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In their February 7 article for The Hill, Emanuele Ottolenghi senior fellow at the Foundation for Defense of Democracies, and Boris Zilberman, deputy director of congressional relations and a Russia analyst, co-contributed an opinion piece on why the US must enforce sanctions on Iran. 

According to Ottolenghi and Zilberman, anti-tank missile components, reportedly the AT-4 Spigot, destined for Iran were seized  by the Ukrainian State Border Guard on January 19. These weapons were concealed in the cargo hold of a UM Airlines flight from Kiev to Tehran. While Ukraine captured this illicit cargo, Kiev continues to allow Iran to evade a U.N.- implemented sanctioned international arms embargo and Western sanctions.

Iranian carriers like Caspian Airlines and Mahan Air are banned, but close cooperation with Ukrainian airlines, and Kiev's failure to enforce U.S. sanctions against Iran, let’s them continue to benefit, and should become an important part of the Trump administration’s review of its foreign policy options toward Ukraine.

“The Iranian aviation sector's reliance on Kiev is not new. Publicly available data from commercial flight trackers show that Dart Airlines is currently leasing aircraft to Iran's privately owned Kish Air. Dart's fleet is also frequently chartered for Iran and Lebanon routes by unknown operators. Iran Air Tours, ATA Airlines and Zagros Airlines, among others, also lease aircraft from Ukrainian operators,” write Ottolenghi and Zilberman.

These private companies are not under U.S. sanctions, but Ukraine's fleet caters to sanctioned entities. One of Air Khors's aircraft is currently leased to the Iraqi Al-Naser Airlines, which the U.S. Treasury sanctioned in May 2015 when the company fronted for Mahan Air, data shows.

Air Khors leased a Boeing 737 to Naft Airlines, which is being operated by U.S. sanctioned Caspian Airlines. 

Treasury has also slapped sanctions on two other Ukrainian airlines for assisting Mahan Air, Bukovyna Airlines, as well as UM Airlines, which was carrying the missile parts seized last week.

Lebanese businessman Rodrigue Merhej, UM airlines chairman, is also under U.S. Treasury sanctions since 2013 for their support of Mahan Air. The January 19 flight was a scheduled flight.

 Ottolenghi and Silberman say that, “Since last year, there are daily flights between Kiev and Tehran, including a weekly Mahan flight that commenced last March, when Mahan and UM announced an expanded partnership. Their cooperation connects Kiev to Mahan's Asian destinations through Tehran, giving Ukrainian passengers a convenient connecting hub to Asia.”  “They add, It also enables Mahan to officially enter the Ukrainian market.”

This partnership, that Washington has sanctioned since 2013, was announced by Kiev and Tehran, with the inaugural Mahan flight to Kiev welcomed by former Ukrainian President Viktor Yushchenko, and senior member of the Ukrainian parliament and ally of current President Petro Poroshenko, Oleh Barna. Eugene Dykhne, acting head of Kiev's Boryspil International Airport; the Iranian ambassador to Kiev; and Mahan Air's managing director for international relations, also attended.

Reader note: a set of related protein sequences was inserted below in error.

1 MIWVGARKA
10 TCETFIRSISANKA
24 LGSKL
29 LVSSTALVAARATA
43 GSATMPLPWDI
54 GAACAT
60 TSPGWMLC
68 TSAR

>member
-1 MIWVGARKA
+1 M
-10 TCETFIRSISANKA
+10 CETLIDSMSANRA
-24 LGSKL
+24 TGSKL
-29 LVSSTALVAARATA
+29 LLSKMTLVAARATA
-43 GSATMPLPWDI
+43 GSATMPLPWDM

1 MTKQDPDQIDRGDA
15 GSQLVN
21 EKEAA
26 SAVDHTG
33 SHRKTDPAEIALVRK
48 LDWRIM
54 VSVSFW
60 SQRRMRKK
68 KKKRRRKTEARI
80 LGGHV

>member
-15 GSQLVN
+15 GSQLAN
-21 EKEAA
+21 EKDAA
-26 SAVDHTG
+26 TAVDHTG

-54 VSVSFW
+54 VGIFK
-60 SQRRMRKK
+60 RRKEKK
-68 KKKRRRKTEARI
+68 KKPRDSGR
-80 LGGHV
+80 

The lack of U.S. sanctions enforcement under the Obama administration undermined U.S. credibility and deterrence. 

Although the current government is requesting more U.S. military assistance and a tougher Western stance in its current struggle against Russia in Eastern Ukraine, it sees no contradiction between its desire for Western support and its partnership with Iran's sanctioned aviation sector.

This past summer, Merhej boasted about the popularity of the Kiev-Tehran route. He said, ”The occupancy is increasing every day. We have about 75 passengers per flight today. Two months ago, it was 55 passengers. I am confident that we will reach 100 passengers by the end of June.”

“What Merhej failed to address is that UM Airlines, via its support of Mahan Airlines, has been involved in moving illicit cargo for the Syrian regime and the Iranian Revolutionary Guard Corps' external arm, the Qods Force. The U.S. Treasury confirmed in 2013 that UM Airlines has trained Mahan Air pilots and engineers, and transferred airplanes to Mahan Air. UM has now been caught transferring weapons as well,” write Ottolenghi and Zilberman.

The seizure of weapons last week shows that UM Airlines has not stopped its illicit activity with Mahan Airlines, and that this activity has increased since the initial designations by Treasury. This is a major red flag.

Was last week's weapons seizure was just the tip of the iceberg in illicit activity facilitated by UM and Mahan Airlines? Ottolenghi and Zilberman say that since conflict erupted in 2014, Ukraine has become a "supermarket" for the illicit arms trade, one that Iran can easily exploit through its direct air connection to Kiev.

“Authorities in Ukraine should be commended for seizing the weapons shipment, but when Kiev asks the United States for economic and military assistance, the least it can do is prevent sanctioned entities such as UM and Mahan Airlines to operate from its soil,” conclude Ottolenghi and Zilberman. 

 

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